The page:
For most car enthusiasts, the ultimate joy is in the driving. For a slightly smaller, yet still substantial segment, there is also great joy in working on those cars – bringing them back to life, keeping them purring, roaring and screaming. And then there are the rare few that also find joy in the organizing, managing and documenting all that is involved in doing all that work – the paperwork, the binders, the categorized receipts, the spreadsheets and picture albums. These are the folks that find real satisfaction not only in a job well done, but also a job well documented. For those of us fortunate enough to be the next owner of a vehicle cared for by one of those individuals, we are deeply grateful for their effort. Most of us truly want to be that person – to be supremely organized, everything documented and in its place – ready for inspection at any time. But the harsh reality is that most of us are lucky to even remember where we put the pile of receipts, much less be able to find the receipt to the alternator we are sure we changed 3 years ago on the Porsche 944 that has now failed. Or was that on the 911? Such is the challenge of keeping up with organizing, managing and documenting our vehicle’s history.

If you don’t happen to be in the group that truly loves the organization and documentation, what is the motivation to keep all your i’s dotted and t’s crossed and all filed away in reasonable order? Well there are several good reasons.

  1. For your own sanity. Many of us are beginning to suffer from the effects of CRS – Can’t Remember Stuff – and the effects only get worse with age and the number of vehicles owned. There is no cure, but an effective organization and documentation system has been shown to significantly alleviate the worst symptoms.
  2. To increase the value of the vehicle. The reality is that we will not be the last people to own our vehicles. There will be a next owner, either through inheritance or eventual sale, and that owner will care about and to some extent judge the value of the vehicle on the level of documentation provided. The odds are also high that the next owner will be a younger person that has a different expectation level for what and how things are documented. The “app” era has created a new level of appreciation for access to a rich set of digital records.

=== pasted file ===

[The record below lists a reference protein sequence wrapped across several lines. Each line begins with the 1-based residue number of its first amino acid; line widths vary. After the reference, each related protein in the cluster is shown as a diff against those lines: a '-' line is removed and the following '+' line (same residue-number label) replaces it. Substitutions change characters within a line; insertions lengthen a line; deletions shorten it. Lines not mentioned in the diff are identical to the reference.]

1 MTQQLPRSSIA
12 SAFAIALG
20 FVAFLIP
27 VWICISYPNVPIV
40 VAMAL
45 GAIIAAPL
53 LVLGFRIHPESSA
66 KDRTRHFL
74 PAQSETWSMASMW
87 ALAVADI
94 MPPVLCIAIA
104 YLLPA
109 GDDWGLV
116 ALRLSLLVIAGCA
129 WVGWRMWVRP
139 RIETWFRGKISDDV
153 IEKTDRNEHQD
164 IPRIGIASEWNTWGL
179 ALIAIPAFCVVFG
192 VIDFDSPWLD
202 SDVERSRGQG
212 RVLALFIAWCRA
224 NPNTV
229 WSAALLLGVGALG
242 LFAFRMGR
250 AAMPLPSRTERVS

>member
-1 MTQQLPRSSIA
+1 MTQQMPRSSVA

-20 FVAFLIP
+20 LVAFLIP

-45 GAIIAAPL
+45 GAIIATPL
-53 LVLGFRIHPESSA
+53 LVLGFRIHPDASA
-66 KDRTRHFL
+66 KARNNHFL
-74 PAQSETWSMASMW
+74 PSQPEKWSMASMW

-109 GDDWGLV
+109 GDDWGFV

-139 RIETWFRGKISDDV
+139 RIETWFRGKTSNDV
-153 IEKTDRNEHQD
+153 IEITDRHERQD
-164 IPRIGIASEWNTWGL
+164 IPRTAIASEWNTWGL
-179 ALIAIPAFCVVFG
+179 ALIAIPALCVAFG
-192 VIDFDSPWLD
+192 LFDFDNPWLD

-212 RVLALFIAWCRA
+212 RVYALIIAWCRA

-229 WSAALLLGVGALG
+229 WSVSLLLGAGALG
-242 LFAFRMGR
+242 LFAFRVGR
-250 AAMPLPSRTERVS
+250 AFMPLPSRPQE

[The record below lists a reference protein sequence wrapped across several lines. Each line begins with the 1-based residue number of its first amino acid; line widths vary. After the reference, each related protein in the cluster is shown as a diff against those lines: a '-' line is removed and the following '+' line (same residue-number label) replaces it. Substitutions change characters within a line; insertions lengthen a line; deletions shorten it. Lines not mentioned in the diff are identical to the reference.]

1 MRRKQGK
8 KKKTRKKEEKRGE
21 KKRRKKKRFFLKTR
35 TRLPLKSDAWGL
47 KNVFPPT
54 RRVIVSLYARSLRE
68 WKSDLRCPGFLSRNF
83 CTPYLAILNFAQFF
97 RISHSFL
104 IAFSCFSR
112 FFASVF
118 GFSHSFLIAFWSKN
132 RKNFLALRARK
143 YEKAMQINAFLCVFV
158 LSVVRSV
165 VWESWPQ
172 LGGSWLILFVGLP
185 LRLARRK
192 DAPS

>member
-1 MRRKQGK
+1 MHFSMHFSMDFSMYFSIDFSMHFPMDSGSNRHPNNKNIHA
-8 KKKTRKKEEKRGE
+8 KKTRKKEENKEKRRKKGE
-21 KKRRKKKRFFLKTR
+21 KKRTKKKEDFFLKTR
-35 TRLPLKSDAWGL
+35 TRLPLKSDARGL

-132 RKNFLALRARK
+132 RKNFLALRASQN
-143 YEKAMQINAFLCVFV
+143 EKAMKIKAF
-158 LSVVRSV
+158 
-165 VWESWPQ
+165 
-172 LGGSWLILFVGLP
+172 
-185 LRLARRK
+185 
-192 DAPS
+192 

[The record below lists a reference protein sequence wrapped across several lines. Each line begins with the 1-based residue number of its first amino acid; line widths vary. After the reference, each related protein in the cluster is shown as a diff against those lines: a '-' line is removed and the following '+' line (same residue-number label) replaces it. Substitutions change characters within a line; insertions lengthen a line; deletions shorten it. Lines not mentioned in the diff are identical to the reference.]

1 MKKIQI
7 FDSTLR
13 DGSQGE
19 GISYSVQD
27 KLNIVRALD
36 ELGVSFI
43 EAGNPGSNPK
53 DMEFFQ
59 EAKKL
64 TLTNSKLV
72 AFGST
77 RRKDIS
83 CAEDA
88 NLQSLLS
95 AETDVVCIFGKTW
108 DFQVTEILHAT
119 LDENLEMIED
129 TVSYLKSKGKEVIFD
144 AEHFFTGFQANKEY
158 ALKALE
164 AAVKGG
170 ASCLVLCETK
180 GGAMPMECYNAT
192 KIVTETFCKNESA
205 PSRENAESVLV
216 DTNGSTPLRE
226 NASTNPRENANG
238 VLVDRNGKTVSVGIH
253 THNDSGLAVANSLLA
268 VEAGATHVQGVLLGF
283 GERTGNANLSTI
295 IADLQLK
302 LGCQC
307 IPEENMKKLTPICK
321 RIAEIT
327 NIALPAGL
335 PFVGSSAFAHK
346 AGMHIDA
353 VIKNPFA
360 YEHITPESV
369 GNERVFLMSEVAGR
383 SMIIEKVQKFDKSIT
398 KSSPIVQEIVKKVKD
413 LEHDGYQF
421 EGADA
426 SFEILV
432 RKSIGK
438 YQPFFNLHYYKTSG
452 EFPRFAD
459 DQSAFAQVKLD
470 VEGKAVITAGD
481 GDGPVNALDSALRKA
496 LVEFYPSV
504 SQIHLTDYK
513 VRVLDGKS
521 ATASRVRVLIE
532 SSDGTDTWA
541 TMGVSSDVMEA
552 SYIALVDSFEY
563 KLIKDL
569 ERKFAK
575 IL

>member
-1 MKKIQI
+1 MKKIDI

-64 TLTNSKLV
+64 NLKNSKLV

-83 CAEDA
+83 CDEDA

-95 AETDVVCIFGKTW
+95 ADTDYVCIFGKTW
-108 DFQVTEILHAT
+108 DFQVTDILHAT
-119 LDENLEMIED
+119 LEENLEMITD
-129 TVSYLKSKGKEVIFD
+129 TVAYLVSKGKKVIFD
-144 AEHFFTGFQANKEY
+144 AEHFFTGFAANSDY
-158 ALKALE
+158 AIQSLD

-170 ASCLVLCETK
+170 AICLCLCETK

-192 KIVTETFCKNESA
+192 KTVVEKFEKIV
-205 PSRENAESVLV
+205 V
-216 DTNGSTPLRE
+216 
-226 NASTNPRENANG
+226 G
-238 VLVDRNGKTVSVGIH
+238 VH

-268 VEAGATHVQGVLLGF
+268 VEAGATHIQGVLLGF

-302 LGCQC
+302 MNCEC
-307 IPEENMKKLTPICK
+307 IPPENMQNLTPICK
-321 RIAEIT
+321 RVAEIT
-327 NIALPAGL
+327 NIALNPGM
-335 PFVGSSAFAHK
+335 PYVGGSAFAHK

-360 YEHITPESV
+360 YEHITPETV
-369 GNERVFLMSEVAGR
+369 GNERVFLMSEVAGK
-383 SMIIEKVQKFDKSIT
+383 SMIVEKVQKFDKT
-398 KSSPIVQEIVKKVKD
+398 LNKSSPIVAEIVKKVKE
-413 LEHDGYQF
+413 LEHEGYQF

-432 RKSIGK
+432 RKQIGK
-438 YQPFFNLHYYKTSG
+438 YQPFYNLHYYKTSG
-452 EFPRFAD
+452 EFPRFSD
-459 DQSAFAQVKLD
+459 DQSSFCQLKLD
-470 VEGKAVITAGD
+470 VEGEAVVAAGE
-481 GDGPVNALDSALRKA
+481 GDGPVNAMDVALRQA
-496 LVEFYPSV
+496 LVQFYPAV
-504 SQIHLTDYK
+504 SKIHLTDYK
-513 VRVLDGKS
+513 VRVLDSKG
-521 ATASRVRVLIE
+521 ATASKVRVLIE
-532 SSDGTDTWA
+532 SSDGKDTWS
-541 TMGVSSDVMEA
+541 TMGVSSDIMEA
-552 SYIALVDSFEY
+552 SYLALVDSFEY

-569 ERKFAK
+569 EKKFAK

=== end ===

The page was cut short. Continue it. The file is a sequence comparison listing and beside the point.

3. To preserve and tell your vehicle’s story. More than likely you truly care about your vehicles and you want to be sure their stories survive for generations to come. You will eventually pass the story down to the next owner, but in the mean time there is the joy of sharing the vehicles with others. A rich documented history can be a rewarding way to enhance this sharing experience. Many owners have created and maintained binders filled with records, receipts and photographs that they can display at car shows and others share their vehicle passion through social media channels like Facebook.

So that covers the why, but what about the what? What exactly should you be keeping up with? You can classify the things to keep into three categories:

  1. Things you are required to keep. This includes items such as vehicle titles, state registrations and inspection records, insurance papers, etc.
  2. Things you may need later. These are items like receipts for part warranties, instruction manuals, maintenance schedules and other resources and reference materials.
  3. Things you want to preserve as part of your car’s history and provenance. These might include items such as records of repairs, modifications and upgrades, appraisals, authentication certificates, awards, records and photos of event participation, brochures and advertising materials, magazine articles, photos and videos, and much more.

 So how should you keep track of and preserve all of this information? Before the PC era, a well-managed filing and organization system was your only option. Today, most car enthusiasts have settled into a hybrid paper/computer approach with some leaning more heavily one way or the other.